I am currently working on the following research projects.

Corporate Elites and US Politics

For the past four years, Anthony J. Nownes (University of Tennessee) and I have been working on a project to examine the role of the founders and CEOs of Silicon Valley firms in US politics. Later this year our book, , The New Entrepreneurial Advocacy: Silicon Valley Elites in American Politics, is out with Oxford University Press. It provides a deep dive into the political engagement of this important slice of corporate America.

Transnational corporations, global governance and credible commitments to sustainable development

Lisa Dellmuth (Stockholm University) and I are investigating the commitments of transnational corporations to sustainable development outcomes globally. It is increasingly accepted that forms of private governance, driven by the direct actions of firms, are crucial to achieving positive sustainability outcomes. Indeed, some corporations have, independently of states, already engaged rhetorically and substantively in private governance activities supporting sustainability policies. But why then do some transnational companies engage in sustainable leadership, pursuing public goods such as sustainable development, while others do not?

In this project we are building a corporation-level data set that documents commitments to sustainability made by firms. Empirically, we seek to extrapolate a pattern of sustainable leadership across companies, issue areas, world regions, and over time. Theoretically, we seek to push forward the debate about the role of private actors in global environmental governance by conceptualising the notion of ‘credible commitments’ to corporate sustainable leadership.

Donations, interests and influence in Australian politics

Shaun Ratcliff (University of Sydney) and I are engaged in a project to document political donations to Australian political parties. Unprecedented attention is being paid to the size of donations – directly or via associated entities – to political parties, and their influence on the decisions made by elected officials. There is ever present discussion of ‘dark money’, ‘pay for play’ politics and donations for access and influence. The media consistently run stories outlining single instances where donations one day seem to run into advantageous government decisions the next. These ‘gotcha’ moments are undoubtedly important for the public record, but they also have an eroding effect on public trust in government.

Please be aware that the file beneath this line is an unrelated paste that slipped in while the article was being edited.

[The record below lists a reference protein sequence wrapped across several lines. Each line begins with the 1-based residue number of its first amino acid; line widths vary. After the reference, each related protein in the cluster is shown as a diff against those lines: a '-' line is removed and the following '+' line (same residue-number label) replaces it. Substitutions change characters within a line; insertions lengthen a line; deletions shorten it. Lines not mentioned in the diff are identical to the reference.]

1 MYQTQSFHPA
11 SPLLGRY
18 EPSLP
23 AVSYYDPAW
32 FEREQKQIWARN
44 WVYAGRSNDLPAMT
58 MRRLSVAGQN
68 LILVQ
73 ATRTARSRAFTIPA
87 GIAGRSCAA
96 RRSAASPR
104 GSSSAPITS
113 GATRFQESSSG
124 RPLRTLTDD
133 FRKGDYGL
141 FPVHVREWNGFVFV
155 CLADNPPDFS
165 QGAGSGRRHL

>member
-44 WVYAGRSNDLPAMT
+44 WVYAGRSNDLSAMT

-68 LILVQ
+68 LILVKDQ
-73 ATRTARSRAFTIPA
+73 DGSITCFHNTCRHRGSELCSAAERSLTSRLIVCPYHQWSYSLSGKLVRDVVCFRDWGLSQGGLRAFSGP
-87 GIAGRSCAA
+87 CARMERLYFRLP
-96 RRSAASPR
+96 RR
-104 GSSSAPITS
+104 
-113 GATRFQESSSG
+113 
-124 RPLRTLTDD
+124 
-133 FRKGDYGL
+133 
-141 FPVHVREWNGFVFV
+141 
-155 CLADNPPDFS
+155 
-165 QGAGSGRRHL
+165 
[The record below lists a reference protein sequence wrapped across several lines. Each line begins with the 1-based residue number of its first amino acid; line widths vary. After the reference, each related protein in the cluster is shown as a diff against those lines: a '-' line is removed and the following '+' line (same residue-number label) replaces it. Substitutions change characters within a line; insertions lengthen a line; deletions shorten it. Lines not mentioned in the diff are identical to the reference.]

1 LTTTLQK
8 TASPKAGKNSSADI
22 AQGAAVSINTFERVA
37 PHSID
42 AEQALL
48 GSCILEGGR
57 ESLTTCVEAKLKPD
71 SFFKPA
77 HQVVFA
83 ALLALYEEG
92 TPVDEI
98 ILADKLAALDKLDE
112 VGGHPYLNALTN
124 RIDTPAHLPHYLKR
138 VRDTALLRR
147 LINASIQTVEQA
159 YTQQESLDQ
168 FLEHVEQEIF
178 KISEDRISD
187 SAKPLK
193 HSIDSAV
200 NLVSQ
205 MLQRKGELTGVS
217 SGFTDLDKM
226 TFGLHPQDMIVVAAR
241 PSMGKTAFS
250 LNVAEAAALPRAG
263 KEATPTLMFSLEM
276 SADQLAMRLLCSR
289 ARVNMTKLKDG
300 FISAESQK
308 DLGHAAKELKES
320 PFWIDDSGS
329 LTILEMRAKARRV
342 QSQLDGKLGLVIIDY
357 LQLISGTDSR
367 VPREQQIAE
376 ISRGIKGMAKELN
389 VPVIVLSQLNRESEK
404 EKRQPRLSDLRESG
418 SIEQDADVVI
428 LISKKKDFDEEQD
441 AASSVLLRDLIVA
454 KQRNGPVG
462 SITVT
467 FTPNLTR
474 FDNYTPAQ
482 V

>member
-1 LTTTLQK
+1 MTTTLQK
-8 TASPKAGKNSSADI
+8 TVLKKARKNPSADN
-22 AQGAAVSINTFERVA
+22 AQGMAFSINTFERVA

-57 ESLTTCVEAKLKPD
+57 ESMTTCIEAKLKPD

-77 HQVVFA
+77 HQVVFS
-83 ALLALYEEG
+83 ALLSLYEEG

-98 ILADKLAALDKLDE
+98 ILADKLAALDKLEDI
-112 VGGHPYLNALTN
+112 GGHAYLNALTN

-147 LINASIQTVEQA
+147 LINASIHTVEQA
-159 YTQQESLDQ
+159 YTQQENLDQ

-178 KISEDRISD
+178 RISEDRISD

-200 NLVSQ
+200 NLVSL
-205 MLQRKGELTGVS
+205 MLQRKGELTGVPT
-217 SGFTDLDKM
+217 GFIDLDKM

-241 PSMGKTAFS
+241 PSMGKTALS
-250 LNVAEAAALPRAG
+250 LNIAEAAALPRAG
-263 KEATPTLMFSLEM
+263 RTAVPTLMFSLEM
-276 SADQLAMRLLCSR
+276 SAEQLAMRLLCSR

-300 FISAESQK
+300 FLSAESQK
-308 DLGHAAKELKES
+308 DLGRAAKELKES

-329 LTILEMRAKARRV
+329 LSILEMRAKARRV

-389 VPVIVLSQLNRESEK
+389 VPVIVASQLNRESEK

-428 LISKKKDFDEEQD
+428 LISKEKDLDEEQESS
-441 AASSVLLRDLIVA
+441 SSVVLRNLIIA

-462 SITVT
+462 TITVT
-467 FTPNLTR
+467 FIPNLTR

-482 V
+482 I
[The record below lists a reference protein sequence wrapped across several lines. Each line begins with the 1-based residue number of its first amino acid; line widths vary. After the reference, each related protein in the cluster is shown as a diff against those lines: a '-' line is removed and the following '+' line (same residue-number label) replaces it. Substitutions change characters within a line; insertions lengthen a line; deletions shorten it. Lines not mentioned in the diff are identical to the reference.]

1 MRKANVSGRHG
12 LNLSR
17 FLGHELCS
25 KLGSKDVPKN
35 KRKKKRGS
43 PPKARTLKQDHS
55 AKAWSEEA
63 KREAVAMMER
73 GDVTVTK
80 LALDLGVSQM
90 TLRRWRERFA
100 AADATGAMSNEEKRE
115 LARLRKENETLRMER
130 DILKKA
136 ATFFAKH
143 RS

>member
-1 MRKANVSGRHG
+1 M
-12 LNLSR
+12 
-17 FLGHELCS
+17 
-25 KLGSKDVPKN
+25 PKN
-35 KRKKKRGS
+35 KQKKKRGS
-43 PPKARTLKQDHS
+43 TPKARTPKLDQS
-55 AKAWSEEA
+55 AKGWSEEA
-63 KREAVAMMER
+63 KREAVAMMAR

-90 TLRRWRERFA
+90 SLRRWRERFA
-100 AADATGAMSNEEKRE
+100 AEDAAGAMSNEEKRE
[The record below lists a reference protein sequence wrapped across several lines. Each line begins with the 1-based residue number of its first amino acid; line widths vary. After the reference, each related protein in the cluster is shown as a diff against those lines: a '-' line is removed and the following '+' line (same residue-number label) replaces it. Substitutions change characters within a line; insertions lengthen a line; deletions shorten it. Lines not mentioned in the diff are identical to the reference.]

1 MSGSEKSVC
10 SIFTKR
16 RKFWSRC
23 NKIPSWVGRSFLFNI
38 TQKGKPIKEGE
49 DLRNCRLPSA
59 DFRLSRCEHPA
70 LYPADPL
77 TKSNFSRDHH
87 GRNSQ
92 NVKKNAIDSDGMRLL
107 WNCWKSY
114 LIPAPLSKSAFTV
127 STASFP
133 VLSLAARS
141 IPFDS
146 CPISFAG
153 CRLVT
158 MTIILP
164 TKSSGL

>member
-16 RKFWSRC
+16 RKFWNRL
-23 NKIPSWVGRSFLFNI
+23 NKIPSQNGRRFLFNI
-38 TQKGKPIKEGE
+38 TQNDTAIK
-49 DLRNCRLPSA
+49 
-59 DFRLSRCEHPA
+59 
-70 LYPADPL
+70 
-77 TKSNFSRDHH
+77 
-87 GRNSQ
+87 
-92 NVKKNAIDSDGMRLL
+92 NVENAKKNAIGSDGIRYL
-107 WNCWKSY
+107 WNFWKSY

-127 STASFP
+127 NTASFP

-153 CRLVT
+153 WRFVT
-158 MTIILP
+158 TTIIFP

We are completing an onerous process of (consistently) collating and coding all Australian Electoral Commission (AEC) political donations data since records were first kept (in 1998), including direct donations, and those via associated entities. We are currently working on two journal manuscripts using these data: one focuses on the relationships between organised interests and parties, while the other examines corporate donations.

Crowdsourcing Political Engagement

Ariadne Vromen (University of Sydney) and I are finalising our ARC funded project examining the transformation of political activism and citizen-led campaigning in the digital age in Australia. The project focuses on how crowdsourced forms of political engagement are facilitated by digital tools that let citizens share political information and calls to action. In particular it identifies the extent and character of crowdsourcing e-tactics: petitioning, boycotting, buycotting, and micro-donations. We are currently in the process of writing a book manuscript together.